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The Visual Arts of Kahlil Gibran

posted on: Aug 17, 2022

The Visual Arts of Kahlil Gibran
A Photograph of Kahlil Gibran

By: Jordan AbuAljazer / Arab America Contributing Writer

One of the most influential Arab American figures of his time, Kahlil Gibran was an artist of many mediums. Perhaps the medium attributed to him most is that of the written text. Gibran has written many important novels, the most popular of them being The Prophet, a book of twenty-six essays about love, emotion, and faith.  

Born in 1883, Gibran Kahlil Gibran studied in both Boston and Lebanon, though he studied most often in the latter. It was in Boston that he met May Haskell, an educator who recognized the value of Gibran’s work and would fund his education and artistry throughout the entirety of his career. With this support, Gibran created works that were heavily influenced by romanticism: large and revealing themes of life, death, love, and religion filled his novels and poetry. And as has happened with many great artists, Gibran’s work has often found new homes in the hearts of the generations that came after Gibran.

The inner cover of The Prophet‘s original printing

For example, his most popular work, The Prophet, is one of the most translated books in history. It’s been translated into over one hundred languages, and it is also one of the best-selling books of the 1900s. The book centers on the character Al-Mustafa, a prophet who is stopped by a group of faithful before he leaves the city. When the group asks for his guidance, he offers them his stories and wisdom.

The Prophet was particularly interesting to many as a piece of counterculture, so much so, in fact, that it found an incredible increase in popularity in the 1960s. Kahlil Gibran’s work is referenced in the 1968 The White Album by The Beatles and the 1970 The Man Who Sold the World album by David Bowie.

Other writings by Gibran include The Madman and Sand and Foam, both books of parables, short stories, and poems. Several books and plays were also published in Gibran’s name posthumously.

The Family of Gibran by Kahlil Gibran

Though it is not often mentioned in discussions of Kahlil Gibran, the writer led a healthy and prolific career in the word of visual art as well. Just as he was in his written work, Gibran was heavily influenced by romanticism when he created his paintings and drawings. He was also aspiring to be a symbolist painter, which was part of a mostly European movement to convey truths and stories through metaphors. He primarily used oil paint in his work but would at times make use of other mediums such as watercolor and pencil. Gibran had created over seven hundred visual works before his passing, and they are on display around the world. His work can be viewed in Mexico, the United States, Qatar, and more.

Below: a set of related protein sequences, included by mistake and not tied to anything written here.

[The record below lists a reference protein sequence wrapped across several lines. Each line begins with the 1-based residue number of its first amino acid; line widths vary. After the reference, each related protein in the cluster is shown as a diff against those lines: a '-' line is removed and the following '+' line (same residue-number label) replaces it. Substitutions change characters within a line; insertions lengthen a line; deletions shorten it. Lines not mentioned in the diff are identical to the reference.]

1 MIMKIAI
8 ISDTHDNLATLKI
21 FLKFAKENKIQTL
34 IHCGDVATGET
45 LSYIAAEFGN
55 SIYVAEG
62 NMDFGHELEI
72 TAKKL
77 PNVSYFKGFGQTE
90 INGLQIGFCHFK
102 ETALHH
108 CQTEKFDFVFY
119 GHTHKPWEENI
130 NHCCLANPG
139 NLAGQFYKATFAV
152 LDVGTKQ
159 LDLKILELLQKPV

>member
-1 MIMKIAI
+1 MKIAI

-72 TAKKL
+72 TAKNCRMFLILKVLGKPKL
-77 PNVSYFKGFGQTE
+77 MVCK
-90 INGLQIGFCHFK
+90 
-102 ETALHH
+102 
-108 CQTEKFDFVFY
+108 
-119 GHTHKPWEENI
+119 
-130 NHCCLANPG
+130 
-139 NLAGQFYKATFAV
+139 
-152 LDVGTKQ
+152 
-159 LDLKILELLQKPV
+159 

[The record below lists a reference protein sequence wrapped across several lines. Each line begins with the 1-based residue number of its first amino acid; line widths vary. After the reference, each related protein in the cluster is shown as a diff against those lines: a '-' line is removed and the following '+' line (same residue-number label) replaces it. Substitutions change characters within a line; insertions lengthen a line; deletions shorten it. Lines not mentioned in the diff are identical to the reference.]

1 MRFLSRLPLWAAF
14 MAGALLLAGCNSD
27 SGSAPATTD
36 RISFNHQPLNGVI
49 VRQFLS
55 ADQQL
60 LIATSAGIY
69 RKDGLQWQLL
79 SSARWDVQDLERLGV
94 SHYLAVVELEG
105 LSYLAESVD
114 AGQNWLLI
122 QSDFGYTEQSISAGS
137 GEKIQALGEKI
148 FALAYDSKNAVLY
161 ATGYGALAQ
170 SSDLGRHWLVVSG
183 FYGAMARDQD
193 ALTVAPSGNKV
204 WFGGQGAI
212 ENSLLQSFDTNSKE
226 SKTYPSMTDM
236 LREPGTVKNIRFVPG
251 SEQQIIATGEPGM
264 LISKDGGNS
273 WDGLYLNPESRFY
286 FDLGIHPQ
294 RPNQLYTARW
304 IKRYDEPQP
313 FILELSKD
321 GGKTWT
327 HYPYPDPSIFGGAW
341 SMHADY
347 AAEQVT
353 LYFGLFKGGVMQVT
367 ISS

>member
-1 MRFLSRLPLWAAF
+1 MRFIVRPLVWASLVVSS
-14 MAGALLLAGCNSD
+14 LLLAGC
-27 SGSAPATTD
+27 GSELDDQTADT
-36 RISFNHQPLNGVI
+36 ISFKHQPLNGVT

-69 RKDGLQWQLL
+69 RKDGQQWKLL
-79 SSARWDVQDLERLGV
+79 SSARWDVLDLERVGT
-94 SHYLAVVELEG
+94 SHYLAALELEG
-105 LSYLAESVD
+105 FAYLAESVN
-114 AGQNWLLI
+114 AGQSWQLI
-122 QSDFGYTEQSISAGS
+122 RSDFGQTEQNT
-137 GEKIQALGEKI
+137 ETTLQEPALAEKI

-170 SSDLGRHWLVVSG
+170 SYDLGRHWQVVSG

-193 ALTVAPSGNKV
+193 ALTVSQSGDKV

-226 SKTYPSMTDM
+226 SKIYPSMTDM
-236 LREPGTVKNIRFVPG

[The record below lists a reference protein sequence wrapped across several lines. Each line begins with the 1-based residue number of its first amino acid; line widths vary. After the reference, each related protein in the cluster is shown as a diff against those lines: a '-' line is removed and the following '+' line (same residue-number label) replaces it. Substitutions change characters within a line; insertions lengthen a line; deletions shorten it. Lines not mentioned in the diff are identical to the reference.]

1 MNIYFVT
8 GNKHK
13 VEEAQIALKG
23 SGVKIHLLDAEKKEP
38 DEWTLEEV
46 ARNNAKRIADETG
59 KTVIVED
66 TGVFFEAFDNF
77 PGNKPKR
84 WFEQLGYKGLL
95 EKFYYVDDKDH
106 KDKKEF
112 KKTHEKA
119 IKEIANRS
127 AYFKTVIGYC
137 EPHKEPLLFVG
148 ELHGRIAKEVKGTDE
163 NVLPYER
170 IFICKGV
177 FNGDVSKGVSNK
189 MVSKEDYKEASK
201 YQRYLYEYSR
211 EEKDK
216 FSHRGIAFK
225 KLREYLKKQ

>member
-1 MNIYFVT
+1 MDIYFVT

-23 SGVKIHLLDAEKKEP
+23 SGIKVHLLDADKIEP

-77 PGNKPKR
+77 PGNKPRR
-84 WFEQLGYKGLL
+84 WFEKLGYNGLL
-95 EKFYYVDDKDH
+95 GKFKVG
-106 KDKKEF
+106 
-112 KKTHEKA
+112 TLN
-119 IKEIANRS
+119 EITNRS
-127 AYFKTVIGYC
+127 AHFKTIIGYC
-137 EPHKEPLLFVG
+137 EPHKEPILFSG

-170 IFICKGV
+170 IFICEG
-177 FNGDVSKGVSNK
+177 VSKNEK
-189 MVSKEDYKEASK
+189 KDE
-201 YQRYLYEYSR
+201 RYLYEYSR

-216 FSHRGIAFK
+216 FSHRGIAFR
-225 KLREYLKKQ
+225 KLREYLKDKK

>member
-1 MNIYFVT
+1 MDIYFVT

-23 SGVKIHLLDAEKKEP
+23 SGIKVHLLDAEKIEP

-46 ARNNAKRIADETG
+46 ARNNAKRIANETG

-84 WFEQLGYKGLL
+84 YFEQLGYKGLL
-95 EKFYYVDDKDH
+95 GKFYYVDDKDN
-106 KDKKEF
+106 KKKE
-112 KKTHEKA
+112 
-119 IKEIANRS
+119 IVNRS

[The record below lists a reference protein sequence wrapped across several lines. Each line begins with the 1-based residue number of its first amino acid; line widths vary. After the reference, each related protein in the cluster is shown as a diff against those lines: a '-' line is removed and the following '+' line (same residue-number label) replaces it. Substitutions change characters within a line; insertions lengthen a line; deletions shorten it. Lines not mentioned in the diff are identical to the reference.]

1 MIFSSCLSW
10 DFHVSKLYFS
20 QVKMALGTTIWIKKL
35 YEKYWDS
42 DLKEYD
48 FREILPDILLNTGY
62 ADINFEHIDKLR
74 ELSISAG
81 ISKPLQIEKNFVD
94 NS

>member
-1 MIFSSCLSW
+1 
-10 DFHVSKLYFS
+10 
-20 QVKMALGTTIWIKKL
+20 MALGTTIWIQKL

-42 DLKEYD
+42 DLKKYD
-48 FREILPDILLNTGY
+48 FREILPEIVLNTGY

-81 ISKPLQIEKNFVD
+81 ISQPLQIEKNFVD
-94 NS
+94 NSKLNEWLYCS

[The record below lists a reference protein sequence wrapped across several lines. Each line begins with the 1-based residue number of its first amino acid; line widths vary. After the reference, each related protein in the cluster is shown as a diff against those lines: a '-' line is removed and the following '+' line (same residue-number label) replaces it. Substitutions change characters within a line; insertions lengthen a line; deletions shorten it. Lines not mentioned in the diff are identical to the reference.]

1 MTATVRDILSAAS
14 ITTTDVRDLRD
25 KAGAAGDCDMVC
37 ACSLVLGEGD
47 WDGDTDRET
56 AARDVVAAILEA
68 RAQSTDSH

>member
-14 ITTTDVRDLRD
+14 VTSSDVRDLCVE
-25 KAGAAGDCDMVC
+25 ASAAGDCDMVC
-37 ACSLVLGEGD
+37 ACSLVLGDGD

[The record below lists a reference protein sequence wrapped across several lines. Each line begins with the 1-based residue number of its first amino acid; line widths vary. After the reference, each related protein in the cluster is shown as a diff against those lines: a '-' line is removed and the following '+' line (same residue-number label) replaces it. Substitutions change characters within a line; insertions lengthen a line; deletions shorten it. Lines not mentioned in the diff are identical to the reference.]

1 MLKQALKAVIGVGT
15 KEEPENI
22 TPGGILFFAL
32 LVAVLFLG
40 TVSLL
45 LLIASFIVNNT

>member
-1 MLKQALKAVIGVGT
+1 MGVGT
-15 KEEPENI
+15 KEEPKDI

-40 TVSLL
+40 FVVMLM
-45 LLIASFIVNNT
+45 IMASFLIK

Towards the Infinite from Twenty Drawings by Kahlil Gibran, 1916

Even during his time, Kahlil Gibran struggled to create awareness of his work in the visual arts. When his first printed collection of his drawings was put on shelves, critics and fans alike were largely left with a sense of confusion. It was difficult for many to transition their understandings of Gibran as a nuanced romantic author to their understandings of Gibran as a n aspiring symbolist painter. This first collection was titled Twenty Drawings, a compilation of watercolors depicting the human form as a symbol of eternity, beauty, and life. The drawings of the novel all come together to feel rather otherworldly, as if the humans of Twenty Drawings have been photographed from a separately world defined by the vision of Gibran.

Stylistically opposed from the rough dreaminess of Twenty Drawings are the paintings created by Gibran during his stay in Paris, France. It was during his time there that he began to use oil paints as a medium.

Self-Portrait by Kahlil Gibran, 1911

In this painting titled Self Portrait and Muse, Kahlil Gibran illustrated a self-portrait of himself besides a womanly figure that he identifies as his muse. The muse is likely a symbolic representation of greater themes, something that Gibran does often with his works. Beside him is also a hand extending a large glass marble.

Untitled by Kahlil Gibran,1911

This painting is colloquially known as Rose Sleeves, but it was never titled by Gibran. In it is a woman with red hair and rosy skin holding a harp. She is wearing a red dress along with a crown. Seemingly on her shoulder is a reflection that is painted with blue tones, and the entire painting is illustrated with wide brushstrokes.

The history of Kahlil Gibran as an Arab-American figure of the early 20th century is incredibly interesting. He was able to construct themes in his writings that went on to repeatedly capture the spirituality of readers all over the world. Though it’s not recognized nearly as much as his work as a writer, his drawings and paintings still communicate the same thoughts and emotions that inspired Gibran and so many others.

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